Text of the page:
________________ CM . . . . Volume XV Number 20 . . . . May 29, 2009

cover Are You Afraid Yet? The Science Behind Scary Stuff.

Stephen James O’Meara. Illustrated by Jeremy Kaposy.
Toronto, ON: Kids Can Press, 2009.
80 pp., pbk. & hc., $9.95 (pbk.), $17.95 (hc.).
ISBN 978-1-55453-295-7 (pbk.),
ISBN 978-1-55453-294-0 (hc.).

Subject Headings:
Monsters-Miscellanea-Juvenile literature. Science-Juvenile literature.

Grades 4-7 / Ages 9-12.

Review by Barbara McMillan.

**** /4


Why do our spines tingle when we read a horror tale or watch a scary movie? Why does our skin crawl when we see someone about to walk into a giant spider web? Meet the mirror neurons. These special brain cells fire up whenever we see, hear, or read something that has made us afraid in the past. The neurons use that information to figure out what’s likely to come next. It’s all about anticipating danger, so we can avoid it.

Stephen James O’Meara is best known for his work in astronomy. He was the first to sight Halley’s comet on its return in 1985 and is a prolific writer of books and articles that appeal to those who are fascinated by the events his writing allows them to see. Outside of articles published in Odyssey Magazine for 10 to 16-year-olds, Are You Afraid Yet? is O’Meara’s first solo contribution to the literature for adolescents and pre-teens. It is exactly as the subtitle suggests, an attempt to explain the science behind the experiences that make spines tingle, skin crawl, hearts thump, pupils dilate, hairs stand upright, and voices scream.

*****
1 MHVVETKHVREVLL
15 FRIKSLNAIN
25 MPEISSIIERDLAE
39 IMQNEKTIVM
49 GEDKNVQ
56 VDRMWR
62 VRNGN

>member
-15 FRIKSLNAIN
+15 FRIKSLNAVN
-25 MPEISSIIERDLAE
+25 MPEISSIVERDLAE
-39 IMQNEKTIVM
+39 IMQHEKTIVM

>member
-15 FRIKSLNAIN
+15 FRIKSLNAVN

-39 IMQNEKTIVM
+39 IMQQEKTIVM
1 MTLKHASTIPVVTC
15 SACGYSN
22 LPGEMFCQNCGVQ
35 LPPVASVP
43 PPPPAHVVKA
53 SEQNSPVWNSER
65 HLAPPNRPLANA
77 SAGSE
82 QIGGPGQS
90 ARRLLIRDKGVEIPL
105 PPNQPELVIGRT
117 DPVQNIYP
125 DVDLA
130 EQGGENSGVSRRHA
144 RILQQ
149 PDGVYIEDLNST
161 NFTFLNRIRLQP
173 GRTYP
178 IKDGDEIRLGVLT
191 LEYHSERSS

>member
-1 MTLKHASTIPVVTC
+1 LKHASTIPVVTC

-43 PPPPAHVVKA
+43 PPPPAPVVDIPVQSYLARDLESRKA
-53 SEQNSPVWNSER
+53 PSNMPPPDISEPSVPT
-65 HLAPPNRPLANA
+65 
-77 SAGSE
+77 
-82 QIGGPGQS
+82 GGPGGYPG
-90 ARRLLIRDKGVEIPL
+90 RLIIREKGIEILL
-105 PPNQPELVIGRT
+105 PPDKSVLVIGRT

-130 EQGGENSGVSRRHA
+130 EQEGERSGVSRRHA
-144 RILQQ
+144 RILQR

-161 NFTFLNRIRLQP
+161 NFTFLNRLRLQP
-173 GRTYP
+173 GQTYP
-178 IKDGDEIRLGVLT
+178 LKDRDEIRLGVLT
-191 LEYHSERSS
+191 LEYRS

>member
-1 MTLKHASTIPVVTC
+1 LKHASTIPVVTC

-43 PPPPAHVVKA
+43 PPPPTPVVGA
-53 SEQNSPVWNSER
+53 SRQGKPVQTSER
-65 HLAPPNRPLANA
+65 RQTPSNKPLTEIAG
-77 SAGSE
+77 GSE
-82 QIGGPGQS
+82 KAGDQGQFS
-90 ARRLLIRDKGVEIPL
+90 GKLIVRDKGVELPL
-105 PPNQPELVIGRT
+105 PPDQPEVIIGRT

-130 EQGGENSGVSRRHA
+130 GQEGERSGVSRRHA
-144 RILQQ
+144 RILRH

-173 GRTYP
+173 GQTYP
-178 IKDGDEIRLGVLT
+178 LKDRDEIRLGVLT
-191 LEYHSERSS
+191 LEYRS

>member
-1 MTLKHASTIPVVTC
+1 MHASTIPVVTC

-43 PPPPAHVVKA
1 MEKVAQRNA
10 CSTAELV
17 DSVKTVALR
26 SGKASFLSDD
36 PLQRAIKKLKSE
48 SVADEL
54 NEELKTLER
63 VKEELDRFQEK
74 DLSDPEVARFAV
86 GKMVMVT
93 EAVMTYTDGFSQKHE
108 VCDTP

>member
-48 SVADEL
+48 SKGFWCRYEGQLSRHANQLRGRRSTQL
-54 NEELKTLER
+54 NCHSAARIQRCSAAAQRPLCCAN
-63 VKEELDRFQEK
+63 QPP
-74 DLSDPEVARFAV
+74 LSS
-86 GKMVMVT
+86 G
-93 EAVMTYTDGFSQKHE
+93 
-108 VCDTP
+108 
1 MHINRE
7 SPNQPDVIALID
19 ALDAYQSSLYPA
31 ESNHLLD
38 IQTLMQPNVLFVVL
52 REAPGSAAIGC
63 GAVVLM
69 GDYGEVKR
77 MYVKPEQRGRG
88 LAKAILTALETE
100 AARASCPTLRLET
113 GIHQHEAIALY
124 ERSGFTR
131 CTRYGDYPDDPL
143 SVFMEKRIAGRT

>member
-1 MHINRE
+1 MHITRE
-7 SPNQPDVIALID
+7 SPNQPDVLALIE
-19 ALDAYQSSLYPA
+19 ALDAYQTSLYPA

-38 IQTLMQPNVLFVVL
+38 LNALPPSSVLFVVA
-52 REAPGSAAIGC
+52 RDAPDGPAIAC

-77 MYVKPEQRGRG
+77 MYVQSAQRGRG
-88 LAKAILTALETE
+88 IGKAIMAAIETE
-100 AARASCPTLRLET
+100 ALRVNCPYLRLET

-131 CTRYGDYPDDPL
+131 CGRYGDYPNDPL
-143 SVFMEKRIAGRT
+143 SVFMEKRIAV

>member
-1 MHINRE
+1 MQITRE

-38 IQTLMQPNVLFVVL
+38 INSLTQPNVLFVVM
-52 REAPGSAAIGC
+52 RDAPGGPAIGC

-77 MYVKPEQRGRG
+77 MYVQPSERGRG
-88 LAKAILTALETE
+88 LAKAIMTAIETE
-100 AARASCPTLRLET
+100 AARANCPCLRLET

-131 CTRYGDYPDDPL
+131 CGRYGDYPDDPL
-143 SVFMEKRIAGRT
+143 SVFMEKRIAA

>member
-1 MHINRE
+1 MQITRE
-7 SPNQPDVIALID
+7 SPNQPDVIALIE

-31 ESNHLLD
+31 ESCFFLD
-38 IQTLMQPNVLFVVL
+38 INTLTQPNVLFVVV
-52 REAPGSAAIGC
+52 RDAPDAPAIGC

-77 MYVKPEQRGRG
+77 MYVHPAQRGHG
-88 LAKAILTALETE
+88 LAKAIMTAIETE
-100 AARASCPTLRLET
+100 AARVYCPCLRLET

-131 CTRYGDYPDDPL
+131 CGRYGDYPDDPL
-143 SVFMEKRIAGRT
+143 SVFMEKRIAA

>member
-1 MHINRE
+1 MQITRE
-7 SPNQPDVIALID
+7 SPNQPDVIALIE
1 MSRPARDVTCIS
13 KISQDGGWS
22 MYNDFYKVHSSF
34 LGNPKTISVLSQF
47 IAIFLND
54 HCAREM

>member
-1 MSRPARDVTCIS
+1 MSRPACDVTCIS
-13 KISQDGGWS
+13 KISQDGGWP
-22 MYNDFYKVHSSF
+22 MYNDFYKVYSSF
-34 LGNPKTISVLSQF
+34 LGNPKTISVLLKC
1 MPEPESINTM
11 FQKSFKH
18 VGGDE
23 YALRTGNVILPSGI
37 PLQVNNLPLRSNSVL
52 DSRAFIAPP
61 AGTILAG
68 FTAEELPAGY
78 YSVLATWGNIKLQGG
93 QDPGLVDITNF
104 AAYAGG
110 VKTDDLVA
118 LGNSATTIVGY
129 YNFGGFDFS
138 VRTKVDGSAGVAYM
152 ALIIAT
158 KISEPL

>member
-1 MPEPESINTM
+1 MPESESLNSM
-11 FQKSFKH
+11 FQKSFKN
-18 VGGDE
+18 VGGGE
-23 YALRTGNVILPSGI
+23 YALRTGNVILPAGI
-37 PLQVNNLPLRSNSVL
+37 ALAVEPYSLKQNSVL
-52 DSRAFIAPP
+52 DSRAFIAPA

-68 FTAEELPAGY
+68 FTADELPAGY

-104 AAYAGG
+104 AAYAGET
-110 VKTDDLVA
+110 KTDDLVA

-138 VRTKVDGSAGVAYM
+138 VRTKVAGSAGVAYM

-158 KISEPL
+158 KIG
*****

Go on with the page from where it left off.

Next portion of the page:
O’Meara draws upon legends, characters in books and films, news items, curses, superstitions, and personal accounts as contexts that can be explained using the knowledge provided by science. He begins by identifying “the brain’s terror alarm.” This is the almond-sized amygdala that detects danger and “sends chemical signals to other parts of the brain that prepare the body for a [fight or flee] response.” As in the excerpt above, O’Meara’s argument is that seeking an explanation and keeping an open mind help people of all ages to respond appropriately to genuine and improbable dangers alike.